Lebanon: Beware the Bear
There are those in Lebanon who believe that Russia is a friend that needs to be cultivated, hence the sweetheart deal on the oil storage facilities in Tripoli. There are high hopes that Russian companies will invest in Lebanon as a prelude to reconstruction contracts in Syria, and Russian companies want to make use of Lebanese contacts to open opportunities in West Africa. Lebanese fans point to the participation of Novatek, Russia’s second-largest gas company, in the first offshore gas lease as proof of their interest in Lebanon.
As an analysis in Al-Monitor pointed out, “Although the United States maintains an important degree of diplomatic clout in Lebanese energy matters, Russian economic investments in the sector have far outpaced those of the Americans, and Russian officials and business leaders have expressed their desire to take further steps to cement their roles as key players while the United States continues to lag behind.”
Various senior Lebanese officials continue to visit Moscow, which is pressing Lebanon for some type of security agreement that until now is on hold. Recent meetings in Lebanon confirmed that several government leaders hold the view that Russia is in the neighborhood and can’t be ignored; it is important to talk with them and they have shown their willingness to invest in Lebanon while no US companies are showing interest in the offshore leases.
To some politicians and others, a key point is the belief that the Russian government will intervene with Syria to ensure the expedited return of the refugees. Nothing has come out of either the Astana meetings or other Russian initiatives that offers support for this. In any case, it may be wishful thinking according to another key security official that Russia will be able to influence Syria on conforming to international conditions for the safe and voluntary return of its refugees. Syria wants direct negotiations on the many refugee issues, while the US and international community are holding back until a political consensus on a way forward is reached.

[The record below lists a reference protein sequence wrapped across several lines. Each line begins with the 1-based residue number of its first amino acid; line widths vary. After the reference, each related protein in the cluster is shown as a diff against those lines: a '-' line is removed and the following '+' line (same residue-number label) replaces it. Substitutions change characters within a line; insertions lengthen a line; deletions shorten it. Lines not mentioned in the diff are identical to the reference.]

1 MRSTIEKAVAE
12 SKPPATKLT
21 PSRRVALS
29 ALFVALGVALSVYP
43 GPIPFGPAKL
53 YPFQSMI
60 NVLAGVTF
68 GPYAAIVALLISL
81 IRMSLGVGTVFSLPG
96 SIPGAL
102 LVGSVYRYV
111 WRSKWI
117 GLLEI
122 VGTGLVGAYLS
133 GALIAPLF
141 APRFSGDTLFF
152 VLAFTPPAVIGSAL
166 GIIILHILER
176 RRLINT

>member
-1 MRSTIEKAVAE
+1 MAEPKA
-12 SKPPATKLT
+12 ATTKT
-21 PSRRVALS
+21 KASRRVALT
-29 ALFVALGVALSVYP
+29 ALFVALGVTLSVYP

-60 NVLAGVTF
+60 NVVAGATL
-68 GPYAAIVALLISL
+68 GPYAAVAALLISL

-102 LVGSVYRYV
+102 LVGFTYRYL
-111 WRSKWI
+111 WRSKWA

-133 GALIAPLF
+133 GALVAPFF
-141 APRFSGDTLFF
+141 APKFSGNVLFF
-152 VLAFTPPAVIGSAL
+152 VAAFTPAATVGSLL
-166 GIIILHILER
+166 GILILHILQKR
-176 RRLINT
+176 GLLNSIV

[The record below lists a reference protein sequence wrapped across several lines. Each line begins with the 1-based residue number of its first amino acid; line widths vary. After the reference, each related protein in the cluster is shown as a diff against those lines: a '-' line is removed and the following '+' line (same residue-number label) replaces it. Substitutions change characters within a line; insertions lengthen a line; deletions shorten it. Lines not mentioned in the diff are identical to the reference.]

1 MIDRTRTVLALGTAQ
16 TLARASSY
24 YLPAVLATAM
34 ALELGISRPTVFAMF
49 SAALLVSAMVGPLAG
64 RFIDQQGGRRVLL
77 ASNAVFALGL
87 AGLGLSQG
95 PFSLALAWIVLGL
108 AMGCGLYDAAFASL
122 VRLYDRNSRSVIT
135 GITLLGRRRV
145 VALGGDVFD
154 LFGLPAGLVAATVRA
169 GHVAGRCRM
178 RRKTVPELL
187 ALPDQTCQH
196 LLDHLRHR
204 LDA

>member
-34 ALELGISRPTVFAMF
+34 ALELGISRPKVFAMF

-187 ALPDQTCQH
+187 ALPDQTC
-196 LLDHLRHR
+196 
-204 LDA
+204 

The US is increasingly seen as too focused on countering Iran to consider other priorities that Lebanon has for its needs. As the article further noted, when Secretary of State Pompeo visited Lebanon, one of his messages was that Lebanon should not embrace Russian initiatives. “Yet, whatever plans Pompeo may have had to counter Russia in Lebanon, they seem to have had little effect. Lebanese leaders have doubled down on working with Russian companies in their country’s expanding oil and gas sector in the weeks since Pompeo’s visit.”
Russia has also offered to mediate the maritime border between Syria and Lebanon, as the dispute directly affects its interests in the area. With the potential for a major role in the hydrocarbon sector in the eastern Mediterranean, it makes sense that Russia protects its potential investments there. And it is using its companies as a driver for its interests. It is clear that “Novatek is fulfilling the request of the Russian government, which actively supports the company and is working to transform its expanding military and political influence in the region into efficient business projects that are highly important due to European and American sanctions. Novatek itself is under US sanctions.” This presents a conundrum that may impact Lebanon-US relations in the future.
Lebanon has been invited to the next round of the Astana (now Nur-Sultan) meetings in late July and, while the refugees will be on the top of its agenda, Russia’s economic interests will not be far behind. As Deputy Foreign Minister Sergey Vershinin noted, “Syria’s neighbors need to be engaged in the talks to promote political settlement, resolve the refugee problem and assist in postwar reconstruction.” The proactive posture displayed by Russia has excited more than a few in the region who assume that it will be able to use its clout to convince Assad that there are concrete benefits to changing policies that impact the refugees and reconstruction, and that this may create openings to solve some of its thorniest challenges, including the survival of the Assad regime.
The US, primarily concerned with Israel’s security and dominance, and leaving the UN to lead the international community’s efforts, has not yet crafted a strategic posture that will enable it to play a more determining role in the region, if it chooses to do so.